A Built-In Homing Instinct

Pigeons follow noses

Homing pigeons have long blown the minds of many with their uncanny ability to find their way home, even across great and disorienting distances. Their innate navigational skills are astounding. Someone jokingly said, “I just sold my homing pigeons on EBay… for the 22nd time.”

It has been suggested that if we could teach a homing pigeon about geography it would probably never arrive at its destination. Its inherent bird instincts are a far superior guide for finding its way to its nest.

Could instinctive faith be a more trustworthy compass for humans than cold rationalism? Although in a state of disrepair, could our basic intuition not point us the right way?  It appears that humans are naturally predisposed, or “wired” to believe in a supreme being. The New Testament declares that the divine law is inscribed upon human hearts (Rom. 2:15). Never has a tribe been discovered that did not have some kind of belief in the supernatural. A recognition of God seems to be our default setting, written in our DNA.

It is not merely on the basis of reason and logic that a person must find God. When we consider how often reason has led us astray, it behooves us to give more credence to instinctive childlike faith.  It could well help many to set off in the direction of home.

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The Cult of Reason

cult of reason

You meet a thousand times in life with those who, in dealing with any religious question, make at once their appeal to reason, and insist on forthwith rejecting aught that lies beyond its sphere, without however being able to render any clear account of the nature and proper limits of the knowledge thus derived, or of the relation in which such knowledge stands to the religious needs of men. I would invite you, therefore, to inquire seriously whether such persons are not really bowing down before an idol of the mind, which, while itself of very questionable worth, demands as much implicit faith from its worshipers as divine revelation itself.

–Theodor Christlieb
Modern Doubt and Christian Belief

Reason, Faith and Folly

faith & reasob

Freudians and political radicals, along with a great many people who would see themselves as neither, are aware that without reason we are sunk, but that reason, even so, is not in the end what is most fundamental about us. Richard Dawkins claims with grandiloquent folly that religious faith dispenses with reason altogether, which wasn’t true even of the dim-witted authoritarian clerics who knocked me around at grammar school. Without reason, we perish; but reason does not go all the way down. It is not wall to wall. Even Richard Dawkins lives more by faith than by reason. There are even those uncharitable observers who have detected the mildest whiff of obsessive irrationalism in his zealous campaign for secular rationality. His anti-religious zeal makes the Gran Inquisitor look like a soggy liberal.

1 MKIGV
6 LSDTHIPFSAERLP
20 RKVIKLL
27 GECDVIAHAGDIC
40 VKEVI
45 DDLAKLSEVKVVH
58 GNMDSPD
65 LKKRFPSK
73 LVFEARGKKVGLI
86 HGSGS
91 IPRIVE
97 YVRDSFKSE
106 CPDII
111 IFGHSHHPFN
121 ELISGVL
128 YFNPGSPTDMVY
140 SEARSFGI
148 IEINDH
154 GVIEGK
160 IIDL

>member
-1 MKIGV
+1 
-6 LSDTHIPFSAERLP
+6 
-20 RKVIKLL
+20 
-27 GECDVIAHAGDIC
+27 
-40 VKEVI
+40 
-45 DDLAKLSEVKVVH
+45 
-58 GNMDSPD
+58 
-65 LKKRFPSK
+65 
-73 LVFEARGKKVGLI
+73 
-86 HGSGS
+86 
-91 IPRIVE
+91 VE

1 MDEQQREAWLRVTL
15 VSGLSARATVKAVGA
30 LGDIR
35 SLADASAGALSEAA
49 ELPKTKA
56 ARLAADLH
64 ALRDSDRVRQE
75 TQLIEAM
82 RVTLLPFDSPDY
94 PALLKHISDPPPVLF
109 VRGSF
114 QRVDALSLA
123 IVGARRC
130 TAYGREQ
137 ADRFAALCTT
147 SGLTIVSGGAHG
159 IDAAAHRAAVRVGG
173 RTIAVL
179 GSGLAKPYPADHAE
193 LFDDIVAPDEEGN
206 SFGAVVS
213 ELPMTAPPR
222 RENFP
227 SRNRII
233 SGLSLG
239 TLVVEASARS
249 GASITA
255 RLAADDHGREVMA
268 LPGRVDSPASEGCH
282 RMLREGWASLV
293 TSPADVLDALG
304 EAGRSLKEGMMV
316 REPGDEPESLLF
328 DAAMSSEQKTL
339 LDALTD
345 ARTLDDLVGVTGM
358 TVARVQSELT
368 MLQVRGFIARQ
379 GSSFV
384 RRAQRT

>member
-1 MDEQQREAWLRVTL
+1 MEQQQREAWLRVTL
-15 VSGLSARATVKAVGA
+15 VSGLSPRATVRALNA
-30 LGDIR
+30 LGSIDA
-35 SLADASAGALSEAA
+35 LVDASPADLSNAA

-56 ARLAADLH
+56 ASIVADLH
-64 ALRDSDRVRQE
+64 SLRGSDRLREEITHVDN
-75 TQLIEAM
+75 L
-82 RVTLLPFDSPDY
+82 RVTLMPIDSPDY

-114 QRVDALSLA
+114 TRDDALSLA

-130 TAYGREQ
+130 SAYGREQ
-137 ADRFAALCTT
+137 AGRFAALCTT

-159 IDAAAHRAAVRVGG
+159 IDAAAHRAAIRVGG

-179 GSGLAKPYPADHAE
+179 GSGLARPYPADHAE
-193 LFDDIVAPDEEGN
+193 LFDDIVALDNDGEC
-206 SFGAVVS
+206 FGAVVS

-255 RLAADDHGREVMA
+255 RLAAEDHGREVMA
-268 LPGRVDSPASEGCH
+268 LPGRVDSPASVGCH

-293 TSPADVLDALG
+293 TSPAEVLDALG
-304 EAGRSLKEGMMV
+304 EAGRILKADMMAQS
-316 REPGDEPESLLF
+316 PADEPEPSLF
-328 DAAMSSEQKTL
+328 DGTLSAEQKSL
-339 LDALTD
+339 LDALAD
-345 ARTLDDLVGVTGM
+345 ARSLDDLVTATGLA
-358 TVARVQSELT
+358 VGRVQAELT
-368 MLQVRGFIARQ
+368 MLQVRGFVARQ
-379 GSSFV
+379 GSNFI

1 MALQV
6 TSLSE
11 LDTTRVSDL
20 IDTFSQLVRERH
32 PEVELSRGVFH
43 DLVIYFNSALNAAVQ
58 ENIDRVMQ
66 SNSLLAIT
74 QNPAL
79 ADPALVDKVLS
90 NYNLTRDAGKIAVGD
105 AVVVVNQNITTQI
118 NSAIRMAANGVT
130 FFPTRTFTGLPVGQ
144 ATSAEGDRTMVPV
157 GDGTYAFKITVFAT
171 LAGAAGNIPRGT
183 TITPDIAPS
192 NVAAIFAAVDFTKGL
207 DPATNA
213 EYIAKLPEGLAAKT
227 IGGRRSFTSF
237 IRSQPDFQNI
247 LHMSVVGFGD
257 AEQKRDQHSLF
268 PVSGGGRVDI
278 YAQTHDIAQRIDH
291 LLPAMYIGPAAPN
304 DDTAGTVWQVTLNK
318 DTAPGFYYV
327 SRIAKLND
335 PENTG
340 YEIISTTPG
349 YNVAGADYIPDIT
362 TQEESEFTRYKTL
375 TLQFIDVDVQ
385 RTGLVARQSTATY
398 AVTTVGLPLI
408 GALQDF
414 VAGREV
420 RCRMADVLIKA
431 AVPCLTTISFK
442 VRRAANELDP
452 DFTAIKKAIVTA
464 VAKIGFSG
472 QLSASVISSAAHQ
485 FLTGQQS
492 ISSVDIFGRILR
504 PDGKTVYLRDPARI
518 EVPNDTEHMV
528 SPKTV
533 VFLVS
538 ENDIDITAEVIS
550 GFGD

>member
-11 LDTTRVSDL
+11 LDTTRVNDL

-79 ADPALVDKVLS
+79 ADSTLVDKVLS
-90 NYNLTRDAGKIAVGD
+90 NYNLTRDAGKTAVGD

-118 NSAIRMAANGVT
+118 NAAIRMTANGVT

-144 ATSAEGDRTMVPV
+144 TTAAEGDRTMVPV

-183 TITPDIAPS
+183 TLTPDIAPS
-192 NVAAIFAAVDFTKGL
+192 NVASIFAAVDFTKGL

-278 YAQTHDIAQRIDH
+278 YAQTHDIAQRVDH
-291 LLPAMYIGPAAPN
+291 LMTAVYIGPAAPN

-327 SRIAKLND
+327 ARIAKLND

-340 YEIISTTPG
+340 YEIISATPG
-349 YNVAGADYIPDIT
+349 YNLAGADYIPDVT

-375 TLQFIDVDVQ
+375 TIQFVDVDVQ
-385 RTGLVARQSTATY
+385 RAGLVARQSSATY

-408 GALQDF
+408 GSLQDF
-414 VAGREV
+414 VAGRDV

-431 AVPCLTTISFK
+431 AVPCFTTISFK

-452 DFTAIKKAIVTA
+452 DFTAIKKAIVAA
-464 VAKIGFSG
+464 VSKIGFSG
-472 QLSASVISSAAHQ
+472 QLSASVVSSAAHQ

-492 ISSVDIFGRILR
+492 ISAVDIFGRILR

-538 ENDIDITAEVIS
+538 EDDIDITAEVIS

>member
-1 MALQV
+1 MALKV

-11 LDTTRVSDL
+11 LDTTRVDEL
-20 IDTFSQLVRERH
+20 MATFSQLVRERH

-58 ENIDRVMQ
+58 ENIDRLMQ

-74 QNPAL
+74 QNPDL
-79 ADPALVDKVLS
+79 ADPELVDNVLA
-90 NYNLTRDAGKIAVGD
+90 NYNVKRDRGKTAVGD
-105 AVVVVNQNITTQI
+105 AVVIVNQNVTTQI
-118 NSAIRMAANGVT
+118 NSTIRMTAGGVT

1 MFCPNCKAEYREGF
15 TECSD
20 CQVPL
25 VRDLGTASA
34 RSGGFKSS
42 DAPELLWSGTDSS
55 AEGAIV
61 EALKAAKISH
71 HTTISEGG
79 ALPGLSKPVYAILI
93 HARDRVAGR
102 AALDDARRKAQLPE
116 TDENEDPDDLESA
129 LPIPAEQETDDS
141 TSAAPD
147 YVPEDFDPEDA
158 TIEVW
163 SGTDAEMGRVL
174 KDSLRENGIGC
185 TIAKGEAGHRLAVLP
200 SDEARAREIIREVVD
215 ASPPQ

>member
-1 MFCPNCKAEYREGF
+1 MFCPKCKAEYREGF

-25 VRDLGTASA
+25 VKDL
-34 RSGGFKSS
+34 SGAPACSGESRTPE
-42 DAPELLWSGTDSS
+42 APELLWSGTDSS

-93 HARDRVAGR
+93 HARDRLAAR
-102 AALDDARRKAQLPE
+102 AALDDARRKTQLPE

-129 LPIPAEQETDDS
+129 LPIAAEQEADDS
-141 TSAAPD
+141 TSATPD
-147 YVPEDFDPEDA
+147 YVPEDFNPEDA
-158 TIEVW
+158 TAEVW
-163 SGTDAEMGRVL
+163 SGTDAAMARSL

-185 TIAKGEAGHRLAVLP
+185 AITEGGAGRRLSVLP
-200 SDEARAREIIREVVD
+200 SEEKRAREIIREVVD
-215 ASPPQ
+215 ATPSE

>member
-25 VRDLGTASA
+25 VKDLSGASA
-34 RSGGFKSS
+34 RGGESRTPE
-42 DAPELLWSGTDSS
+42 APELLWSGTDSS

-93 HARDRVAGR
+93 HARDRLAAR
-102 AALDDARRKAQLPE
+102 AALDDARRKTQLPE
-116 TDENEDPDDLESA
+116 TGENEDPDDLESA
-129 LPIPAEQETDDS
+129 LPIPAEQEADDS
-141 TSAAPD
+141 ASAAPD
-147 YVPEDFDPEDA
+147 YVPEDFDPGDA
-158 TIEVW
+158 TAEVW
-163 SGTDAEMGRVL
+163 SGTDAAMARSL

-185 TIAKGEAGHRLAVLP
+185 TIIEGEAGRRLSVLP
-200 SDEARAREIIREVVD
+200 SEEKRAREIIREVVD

–Terry Eagleton,
Reason, Faith, and Revolution

Passing from Dreaming to Waking

657665-stunning-sunset

by C. S. Lewis

I was taught at school, when I had done a sum, to “prove my answer”. The proof or verification of my Christian answer to the cosmic sum is this. When I accept Theology I may find difficulties, at this point or that, in harmonizing it with some particular truths which are embedded in the mythical cosmology derived from science. But I can get in, or allow for, science as a whole.

Granted that Reason is prior to matter and that the light of the primal Reason illuminates finite minds, I can understand how men should come by observation and inference, to know a lot about the universe they live in. If, on the other hand, I swallow the scientific cosmology as a whole, then not only can I not fit in Christianity, but I cannot even fit in science. If minds are wholly dependent on brains, and brains on biochemistry, and biochemistry (in the long run) on the meaningless flux of the atoms, I cannot understand how the thought of those minds should have any more significance than the sound of the wind in the trees. And this is to me the final test.

This is how I distinguish dreaming and waking. When I am awake I can, in some degree, account for and study my dream. The dragon that pursued me last night can be fitted into my waking world. I know that there are such things as dreams: I know that I had eaten an indigestible dinner: I know that a man of my reading might be expected to dream of dragons. But while in the nightmare I could not have fitted in my waking experience.

The waking world is judged more real because it can thus contain the dreaming world: the dreaming world is judged less real because it cannot contain the waking one. For the same reason I am certain that in passing from the scientific point of view to the theological, I have passed from dream to waking. Christian theology can fit in science, art, morality, and the sub-Christian religions. The scientific point of view cannot fit in any of these things, not even science itself.

I believe in Christianity as I believe
that the Sun has risen not only because I see it
but because by it I see everything else.